Eden’s own painting has also been some years in the making. Jessie Eden Malakouti formed her first band and signed with Epic Records at age 16; one memorable recording session in the UK led to Eden’s big break after the band’s split — working with UK pop production powerhouse Xenomania. “I was 17 and had nothing tying me down,” Eden recalls, “so I moved to England.” Being based at Xenomania gave Eden the chance to write for acts like Kylie and Girls Aloud, at one point even singing backing vocals for the Pet Shop Boys. She also released music of her own, before inspiration struck again and she launched standalone project Jessie and The Toy Boys, which saw Eden touring with Britney Spears and Nicki Minaj and playing alongside the likes of Avicii and Steve Aoki, and which in turn led to a deal with Virgin Records, and another rebrand — this time as Eden xo, derived from her middle name and how she signs off emails. “Everyone calls me Eden, it’s my Starbucks cup name,” she laughs. “My father named me Jessica and my mother named me Eden — she told me she got the name from a character in a soap opera she used to watch when she was pregnant with me. I was already starting to write from a much more personal place, so it made sense that I stuck with the name that rooted me to the source of creation.” Singles like Too Cool To Dance, El Barrio and The Weekend followed, along with support from the likes of TIME, Paper, Gay Times, Glamour, Elle and Vevo DSCVR.
December 2018 saw the cathartic low-key release of Dirty Blonde, a statement of independence and something of a palate cleanser ahead of 2019, the creation of new record label AlphaOmega, and Eden’s strongest collection of songs to date. Amid all this: a recalibration of Eden’s own ambitions. “I wanted the Taylor Swift world, for a long time,” she says now. “But now I think… She can have it. I’ve been up close to that world, and it’s not for me.” These days artists such as Robyn, Lana Del Rey and Sia prove more inspiring, with Lady Gaga’s shapeshifting, cross-discipline presence being another strong influence. “I think of her every single day,” Eden comments. “Look what she did. Everyone said she couldn’t sing and act, but she’s done all of it, and she’s done cartwheels around all of us, and she’s done it her way.” And then, in the way only Eden can, she starts talking about Oscar-winning actor Ben Kingsley, who once said: “People go into a dark room to see great things before them.” Eden’s interpretation of this is clear: “You have to go into a dark place of not breaking through, and you have to reach a real point of make or break, so that you can go really back out into the world and make something new.”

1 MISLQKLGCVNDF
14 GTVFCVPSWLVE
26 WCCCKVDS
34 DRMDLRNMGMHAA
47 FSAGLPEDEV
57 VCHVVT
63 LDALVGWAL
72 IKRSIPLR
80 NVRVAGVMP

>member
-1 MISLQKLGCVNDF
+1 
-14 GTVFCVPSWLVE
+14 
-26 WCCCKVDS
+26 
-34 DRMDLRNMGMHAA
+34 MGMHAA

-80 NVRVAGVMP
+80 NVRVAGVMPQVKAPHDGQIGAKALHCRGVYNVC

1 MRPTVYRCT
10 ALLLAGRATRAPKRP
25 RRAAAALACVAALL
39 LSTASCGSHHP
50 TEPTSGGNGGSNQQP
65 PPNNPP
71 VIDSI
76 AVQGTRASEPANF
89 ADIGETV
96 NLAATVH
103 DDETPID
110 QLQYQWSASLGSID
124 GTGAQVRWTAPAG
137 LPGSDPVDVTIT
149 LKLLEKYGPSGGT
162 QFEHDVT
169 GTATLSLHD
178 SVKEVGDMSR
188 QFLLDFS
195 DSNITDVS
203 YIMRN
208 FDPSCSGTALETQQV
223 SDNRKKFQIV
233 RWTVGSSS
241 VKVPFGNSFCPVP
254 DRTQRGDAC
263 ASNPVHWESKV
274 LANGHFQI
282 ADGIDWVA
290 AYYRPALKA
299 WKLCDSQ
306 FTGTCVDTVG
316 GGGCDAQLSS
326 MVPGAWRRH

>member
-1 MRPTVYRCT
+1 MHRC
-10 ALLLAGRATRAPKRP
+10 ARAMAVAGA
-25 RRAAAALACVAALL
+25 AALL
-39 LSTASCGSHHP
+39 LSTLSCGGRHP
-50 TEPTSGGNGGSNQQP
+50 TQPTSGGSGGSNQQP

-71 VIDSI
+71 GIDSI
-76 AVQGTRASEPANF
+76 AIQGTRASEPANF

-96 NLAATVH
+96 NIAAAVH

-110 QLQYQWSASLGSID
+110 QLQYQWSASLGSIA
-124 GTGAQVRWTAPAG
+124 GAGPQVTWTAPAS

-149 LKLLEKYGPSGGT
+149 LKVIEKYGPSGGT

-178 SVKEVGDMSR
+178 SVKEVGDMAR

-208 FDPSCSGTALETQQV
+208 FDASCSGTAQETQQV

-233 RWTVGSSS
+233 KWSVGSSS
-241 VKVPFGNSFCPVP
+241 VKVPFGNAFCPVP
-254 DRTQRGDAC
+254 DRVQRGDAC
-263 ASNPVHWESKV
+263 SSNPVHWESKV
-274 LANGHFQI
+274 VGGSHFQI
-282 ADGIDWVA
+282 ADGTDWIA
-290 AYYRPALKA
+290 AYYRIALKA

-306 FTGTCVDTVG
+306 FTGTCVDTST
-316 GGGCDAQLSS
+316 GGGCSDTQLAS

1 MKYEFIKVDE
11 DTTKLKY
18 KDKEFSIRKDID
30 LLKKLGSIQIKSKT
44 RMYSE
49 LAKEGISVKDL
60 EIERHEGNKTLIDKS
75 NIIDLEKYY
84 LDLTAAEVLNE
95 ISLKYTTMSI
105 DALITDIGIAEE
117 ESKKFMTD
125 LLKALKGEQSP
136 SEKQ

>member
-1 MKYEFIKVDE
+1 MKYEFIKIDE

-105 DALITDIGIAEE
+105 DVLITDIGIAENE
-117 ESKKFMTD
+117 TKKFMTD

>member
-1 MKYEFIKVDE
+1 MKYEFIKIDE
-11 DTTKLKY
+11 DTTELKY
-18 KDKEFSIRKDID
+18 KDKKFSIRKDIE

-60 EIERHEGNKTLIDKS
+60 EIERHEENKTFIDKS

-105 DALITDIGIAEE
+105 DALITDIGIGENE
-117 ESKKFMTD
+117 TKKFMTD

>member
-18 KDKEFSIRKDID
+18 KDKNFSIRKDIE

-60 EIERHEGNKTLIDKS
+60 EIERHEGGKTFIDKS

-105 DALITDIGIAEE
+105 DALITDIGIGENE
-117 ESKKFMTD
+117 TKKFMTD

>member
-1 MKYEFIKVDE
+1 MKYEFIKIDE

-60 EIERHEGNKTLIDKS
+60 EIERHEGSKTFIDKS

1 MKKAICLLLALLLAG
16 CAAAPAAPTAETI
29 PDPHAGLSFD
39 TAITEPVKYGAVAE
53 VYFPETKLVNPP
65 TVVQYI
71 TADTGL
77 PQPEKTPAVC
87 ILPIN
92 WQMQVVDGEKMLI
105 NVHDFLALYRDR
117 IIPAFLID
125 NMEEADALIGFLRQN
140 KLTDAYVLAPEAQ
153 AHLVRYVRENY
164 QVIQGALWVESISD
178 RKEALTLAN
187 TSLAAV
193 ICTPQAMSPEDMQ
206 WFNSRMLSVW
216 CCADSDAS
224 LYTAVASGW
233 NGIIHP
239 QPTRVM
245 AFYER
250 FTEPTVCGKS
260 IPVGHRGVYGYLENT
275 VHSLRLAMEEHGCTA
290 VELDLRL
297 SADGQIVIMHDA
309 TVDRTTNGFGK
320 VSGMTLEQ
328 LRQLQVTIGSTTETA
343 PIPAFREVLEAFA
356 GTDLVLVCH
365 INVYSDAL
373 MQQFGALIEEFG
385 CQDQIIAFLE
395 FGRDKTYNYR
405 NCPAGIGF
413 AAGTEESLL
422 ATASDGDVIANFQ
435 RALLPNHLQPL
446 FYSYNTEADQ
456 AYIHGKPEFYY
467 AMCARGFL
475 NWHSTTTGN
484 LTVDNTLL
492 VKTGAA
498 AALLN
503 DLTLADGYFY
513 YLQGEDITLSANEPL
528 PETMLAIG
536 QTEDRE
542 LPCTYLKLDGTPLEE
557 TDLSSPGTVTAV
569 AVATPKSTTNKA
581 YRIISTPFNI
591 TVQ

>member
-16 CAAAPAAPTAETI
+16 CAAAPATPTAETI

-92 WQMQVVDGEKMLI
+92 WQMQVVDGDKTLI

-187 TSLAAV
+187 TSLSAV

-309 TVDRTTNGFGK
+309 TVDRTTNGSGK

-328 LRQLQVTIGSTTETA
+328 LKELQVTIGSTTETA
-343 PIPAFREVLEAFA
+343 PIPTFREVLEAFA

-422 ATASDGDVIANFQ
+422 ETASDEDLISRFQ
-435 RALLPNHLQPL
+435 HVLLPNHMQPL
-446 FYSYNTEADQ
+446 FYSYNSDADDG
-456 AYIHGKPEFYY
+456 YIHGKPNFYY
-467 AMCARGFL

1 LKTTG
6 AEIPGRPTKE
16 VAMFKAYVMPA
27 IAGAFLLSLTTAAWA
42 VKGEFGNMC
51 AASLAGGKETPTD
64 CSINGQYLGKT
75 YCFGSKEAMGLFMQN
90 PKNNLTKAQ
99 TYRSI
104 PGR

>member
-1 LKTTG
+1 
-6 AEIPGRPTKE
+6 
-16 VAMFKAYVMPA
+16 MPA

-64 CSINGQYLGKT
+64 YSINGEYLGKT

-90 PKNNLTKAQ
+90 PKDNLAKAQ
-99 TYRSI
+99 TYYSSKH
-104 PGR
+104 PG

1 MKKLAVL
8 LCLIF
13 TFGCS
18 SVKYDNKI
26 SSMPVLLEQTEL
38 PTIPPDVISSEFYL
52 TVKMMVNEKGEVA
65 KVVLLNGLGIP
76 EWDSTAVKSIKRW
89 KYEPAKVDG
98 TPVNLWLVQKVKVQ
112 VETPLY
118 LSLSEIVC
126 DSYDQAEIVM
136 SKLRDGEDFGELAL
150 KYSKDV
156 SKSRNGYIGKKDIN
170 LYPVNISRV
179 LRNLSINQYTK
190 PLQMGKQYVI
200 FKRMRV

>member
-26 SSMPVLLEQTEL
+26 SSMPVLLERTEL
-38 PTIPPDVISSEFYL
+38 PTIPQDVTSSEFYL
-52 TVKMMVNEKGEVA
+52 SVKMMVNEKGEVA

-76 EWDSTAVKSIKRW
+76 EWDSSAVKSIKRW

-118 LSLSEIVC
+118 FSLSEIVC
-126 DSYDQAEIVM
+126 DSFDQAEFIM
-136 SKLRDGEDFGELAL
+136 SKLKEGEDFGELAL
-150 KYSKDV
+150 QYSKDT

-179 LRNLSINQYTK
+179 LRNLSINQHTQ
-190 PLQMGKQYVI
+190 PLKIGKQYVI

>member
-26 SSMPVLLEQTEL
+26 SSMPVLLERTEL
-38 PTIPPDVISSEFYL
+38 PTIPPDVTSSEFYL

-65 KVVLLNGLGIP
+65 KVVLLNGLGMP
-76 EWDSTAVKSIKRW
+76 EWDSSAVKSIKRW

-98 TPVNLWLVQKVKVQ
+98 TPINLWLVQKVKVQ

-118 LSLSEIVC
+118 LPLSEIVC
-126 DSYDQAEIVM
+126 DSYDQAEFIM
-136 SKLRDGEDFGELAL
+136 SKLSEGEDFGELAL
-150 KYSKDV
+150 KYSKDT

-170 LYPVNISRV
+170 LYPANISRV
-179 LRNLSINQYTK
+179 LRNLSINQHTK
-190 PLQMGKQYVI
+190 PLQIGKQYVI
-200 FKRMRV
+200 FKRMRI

Particularly important in the last couple of years has been Eden’s songwriting partnership with Bonnie McKee (Katy Perry, Sky Ferreira, Ellie Goulding), which more recently has led to the pair writing songs for Kygo, Ava Max and Armin Van Buurin. It’s based on a friendship neither party saw coming — their first encounter, several years before a mutual friend suggested reconnection, ended up in a physical brawl. When they met again, Eden remembers, “we clicked. We shared a brain. We finished each other’s lines. The producer just sat in the corner with his mouth open. Almost everything we’ve written together has been cut.” Central to Eden now taking her final form is an artist having learned to trust her instincts for the first time — a shift in mindset she partly attributes to close female collaborators and mentors such as McKee, Xenomania’s Miranda Cooper, and The Matrix’s Lauren Christy.
“I’ve experienced years in an industry that’s very male dominant, with men going: ‘This is shit, rework it’, then trying to grab my ass,” Eden notes, “but amid all that I’ve also been so blessed to have really strong women in my life. Women who’ve had worldwide number ones several times over who tell me: you can do it, trust yourself, you got it. It gave me my confidence back, so when I went to make this music in London and Sweden by myself I felt confident in my decision. I thought: ‘I’ve put in the 10,000+ hours, I know what I’m doing, I know what I want to say.’”
Eden smiles. “I just can’t play the game by the fucking rules,” she says. “I know that if I could, this might have happened a lot faster.” She pauses briefly and it’s obvious what she’s thinking: any success that came, however quickly, through playing by the rules, would not be success worth having. It wouldn’t be what she has now. “Whatever happens,” she adds, “I’ll know that I’ve always spoken my truth.”